ELT terms - defined and referenced!

Welcome to the NILE ELT Glossary


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(Definitions written by Mary Spratt, edited by Alan Pulverness)

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This refers to the degree of fit or suitability that there is between a piece of language and the social context in which it is used. When the piece of language matches the social context it is said to be appropriate. When it doesn’t match it is said to be inappropriate. To match, it needs to be of the equivalent degree of formality. Appropriacy can be seen in pronunciation, vocabulary, grammar or discourse. The terms appropriacy and appropriateness are often used interchangeably in this meaning.


"I learnt my English by chatting informally with friends. When I started working in an office I had to make a definite effort to get the appropriacy of my language right."

Further reading

Carter, R. and Nunan, D. (2001). Teaching English to speakers of other languages. Cambridge: Cambridge University Press.

Harmer, J. (2007). The practice of English language teaching. Harlow: Pearson.

McDonough, J. and Shaw, C. (1993). Materials and methods in ELT. Malden, MA, USA: Blackwell.


Ur, P.  (1999). A Course in Language Teaching. Cambridge: Cambridge University Press.




Entry link: Appropriacy


Corpora are collections of spoken and/ or written language that are stored and processed electronically. Corpora are used in corpus linguistics to find patterns in language use e.g. the collocations of words, grammatical structures in spoken language, word frequencies, types of error. Corpora in ELT can contain a range of different types of texts or be based on particular genres e.g. ESP texts, or on proficient speaker or learner English.  Examples of English language corpora are the British National Corpus (BNA), Corpus of Contemporary American English (COCA), Cambridge English Corpus (CEC), the Louvain Corpus of Native English Essays (Locness).


"The corpus shows this word collocates more frequently with slightly than with a little."

Further reading

International Journal of Corpus Linguistics, John Benjamin Publishing.

Carter, Ronald & McCarthy, Michael (1995): Grammar and the spoken language. Applied Linguistics 16:2, 141-158.

Cheng, W., Warren, M. & Xu X.F. (2003). The language learner as language researcher: putting corpus linguistics on the timetable. System 31:2, 173-186.

Granger, S.; Hung, J. & Petch-Tyson, S. (eds) (2002). Computer Learner Corpora, Second Language Acquisition and Foreign Language Teaching. Amsterdam: Benjamins.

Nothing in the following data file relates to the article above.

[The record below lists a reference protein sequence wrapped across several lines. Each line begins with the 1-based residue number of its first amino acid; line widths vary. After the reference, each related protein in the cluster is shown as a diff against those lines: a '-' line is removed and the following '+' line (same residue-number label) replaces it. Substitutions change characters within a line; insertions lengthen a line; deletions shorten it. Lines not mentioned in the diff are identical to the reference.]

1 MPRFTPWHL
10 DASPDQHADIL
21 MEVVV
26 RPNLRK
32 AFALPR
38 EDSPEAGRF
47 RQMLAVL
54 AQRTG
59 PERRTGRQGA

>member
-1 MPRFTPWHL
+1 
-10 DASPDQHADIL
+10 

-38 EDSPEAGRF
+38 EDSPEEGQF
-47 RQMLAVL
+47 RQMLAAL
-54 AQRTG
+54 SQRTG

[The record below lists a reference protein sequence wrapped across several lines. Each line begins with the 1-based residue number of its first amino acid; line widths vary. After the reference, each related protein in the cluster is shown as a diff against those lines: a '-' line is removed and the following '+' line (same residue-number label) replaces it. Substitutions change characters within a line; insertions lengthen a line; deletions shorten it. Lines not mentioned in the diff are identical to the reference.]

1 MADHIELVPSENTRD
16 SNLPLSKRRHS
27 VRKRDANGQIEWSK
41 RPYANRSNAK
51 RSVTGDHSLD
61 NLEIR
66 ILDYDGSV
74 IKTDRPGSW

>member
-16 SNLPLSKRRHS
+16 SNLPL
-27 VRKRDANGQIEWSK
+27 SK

O’Keefe, A.,  McCarthy, M., Carter, R.  (2007.) From Corpus to classroom. Cambridge: Cambridge University Press.

Sinclair, J. ed. (2004) How to Use Corpora in Language Teaching, John Benjamins Publishing.



Entry link: Corpus/corpora

Lexical item

A lexical item is a word or group of words with a single meaning.  Here, for example, are five lexical items: look after, quick as a flash, potato, at, waste paper basket.  A lexical item may have more than one form e.g. child and children are one lexical item as are sleep, sleeping, slept. Thornbury (2006) defines a lexical item as ‘any item that functions as a single meaning unit, regardless of its different derived forms, or the number of words that make it up’. Estimates of proficient or learner speaker vocabulary size are normally based on lexical items rather than words.


"You recognise a lexical item through the unit of meaning it conveys."

Further reading

Aitchison, J. 1987. Words in the Mind: An introduction to the mental lexicon. Oxford:Blackwell.

Lewis, M (1997). Implementing the lexical approach. Boston: Heinle and Heinle.

Nation, I.S.P. 1990. Teaching and Learning Vocabulary. Boston: Heinle and Heinle.

Schmidt, N. (2000).  Vocabulary in language teaching, Cambridge: Cambridge University Press.

Nation, Paul, and Robert Waring. "Vocabulary size, text coverage and word lists”


Thornbury, S. (2006). A-Z of ELT. Oxford: Macmillan.




Entry link: Lexical item


A software programme that displays the words with which a word collocates.  The programme presents the words, usually listed alphabetically, in lines giving linguistic context with collocations to the left or the right of the word, as in this example:

Concordancers can be based on different sizes and kinds of texts. They allow researchers to study authentic language use.                           They can also be used by learners to see patterns, frequencies and possibilities of collocation in their own or others’ language output.